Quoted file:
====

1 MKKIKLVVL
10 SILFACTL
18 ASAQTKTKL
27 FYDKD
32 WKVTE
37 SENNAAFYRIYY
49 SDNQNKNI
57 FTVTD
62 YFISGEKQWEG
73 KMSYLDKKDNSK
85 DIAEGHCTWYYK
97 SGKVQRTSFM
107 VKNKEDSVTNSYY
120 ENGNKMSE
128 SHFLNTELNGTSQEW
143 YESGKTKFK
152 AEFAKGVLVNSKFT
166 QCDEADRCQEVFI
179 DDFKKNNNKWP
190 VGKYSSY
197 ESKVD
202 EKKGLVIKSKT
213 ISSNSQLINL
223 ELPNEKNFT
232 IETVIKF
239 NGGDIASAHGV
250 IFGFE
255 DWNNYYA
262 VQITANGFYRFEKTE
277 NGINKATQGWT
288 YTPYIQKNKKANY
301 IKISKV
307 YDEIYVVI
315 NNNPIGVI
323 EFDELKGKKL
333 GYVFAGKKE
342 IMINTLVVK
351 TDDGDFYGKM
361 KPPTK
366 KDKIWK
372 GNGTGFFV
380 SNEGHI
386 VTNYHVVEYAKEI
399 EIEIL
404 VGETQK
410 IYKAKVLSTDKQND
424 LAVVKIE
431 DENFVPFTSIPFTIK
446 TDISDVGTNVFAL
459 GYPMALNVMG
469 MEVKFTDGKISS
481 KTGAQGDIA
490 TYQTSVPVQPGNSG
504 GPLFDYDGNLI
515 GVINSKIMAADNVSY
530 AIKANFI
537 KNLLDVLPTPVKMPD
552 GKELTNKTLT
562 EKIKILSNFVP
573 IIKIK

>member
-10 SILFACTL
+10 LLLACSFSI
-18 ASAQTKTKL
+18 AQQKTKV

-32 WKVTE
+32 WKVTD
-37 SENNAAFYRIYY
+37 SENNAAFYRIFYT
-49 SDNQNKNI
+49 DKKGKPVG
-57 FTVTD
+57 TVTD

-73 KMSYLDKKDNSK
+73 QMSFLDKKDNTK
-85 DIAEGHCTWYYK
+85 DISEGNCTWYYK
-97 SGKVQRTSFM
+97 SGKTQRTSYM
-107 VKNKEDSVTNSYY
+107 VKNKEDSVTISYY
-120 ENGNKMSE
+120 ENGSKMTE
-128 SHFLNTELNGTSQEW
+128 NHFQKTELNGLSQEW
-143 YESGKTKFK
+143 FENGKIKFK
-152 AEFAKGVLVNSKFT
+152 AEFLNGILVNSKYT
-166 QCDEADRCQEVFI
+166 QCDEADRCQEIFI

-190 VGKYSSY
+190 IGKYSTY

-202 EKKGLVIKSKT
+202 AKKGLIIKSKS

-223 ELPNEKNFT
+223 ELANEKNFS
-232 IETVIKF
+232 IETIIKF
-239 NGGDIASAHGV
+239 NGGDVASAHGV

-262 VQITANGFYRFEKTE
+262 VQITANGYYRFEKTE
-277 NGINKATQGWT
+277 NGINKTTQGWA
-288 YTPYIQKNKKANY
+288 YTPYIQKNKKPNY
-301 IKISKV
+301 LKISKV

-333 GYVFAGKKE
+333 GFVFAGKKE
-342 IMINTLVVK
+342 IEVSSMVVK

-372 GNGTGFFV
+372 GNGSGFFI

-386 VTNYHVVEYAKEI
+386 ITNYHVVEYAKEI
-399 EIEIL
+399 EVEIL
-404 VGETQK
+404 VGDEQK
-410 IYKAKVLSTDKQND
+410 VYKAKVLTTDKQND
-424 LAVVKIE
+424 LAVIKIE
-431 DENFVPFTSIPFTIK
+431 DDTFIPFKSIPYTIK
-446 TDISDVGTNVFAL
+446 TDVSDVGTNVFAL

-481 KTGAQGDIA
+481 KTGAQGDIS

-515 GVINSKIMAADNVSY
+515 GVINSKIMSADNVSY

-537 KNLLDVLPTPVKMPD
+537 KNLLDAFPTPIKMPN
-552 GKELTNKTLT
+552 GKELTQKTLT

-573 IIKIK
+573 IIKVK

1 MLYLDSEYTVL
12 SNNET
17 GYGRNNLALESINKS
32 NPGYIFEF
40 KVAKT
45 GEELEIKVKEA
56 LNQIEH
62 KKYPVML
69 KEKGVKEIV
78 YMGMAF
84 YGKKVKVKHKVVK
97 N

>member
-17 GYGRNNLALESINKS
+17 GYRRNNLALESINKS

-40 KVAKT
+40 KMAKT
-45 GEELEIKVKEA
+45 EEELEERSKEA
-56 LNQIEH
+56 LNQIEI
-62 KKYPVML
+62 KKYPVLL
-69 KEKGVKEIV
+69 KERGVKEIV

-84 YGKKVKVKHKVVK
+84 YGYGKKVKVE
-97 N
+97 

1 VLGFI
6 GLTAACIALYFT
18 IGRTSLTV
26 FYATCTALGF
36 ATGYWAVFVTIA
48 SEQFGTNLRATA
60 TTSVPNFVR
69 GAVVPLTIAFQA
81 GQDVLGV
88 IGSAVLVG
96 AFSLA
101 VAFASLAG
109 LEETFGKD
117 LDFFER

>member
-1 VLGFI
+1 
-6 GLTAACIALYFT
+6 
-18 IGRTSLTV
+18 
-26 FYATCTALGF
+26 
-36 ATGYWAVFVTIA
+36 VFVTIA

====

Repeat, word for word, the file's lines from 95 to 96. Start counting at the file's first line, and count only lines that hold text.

+202 AKKGLIIKSKS

-223 ELPNEKNFT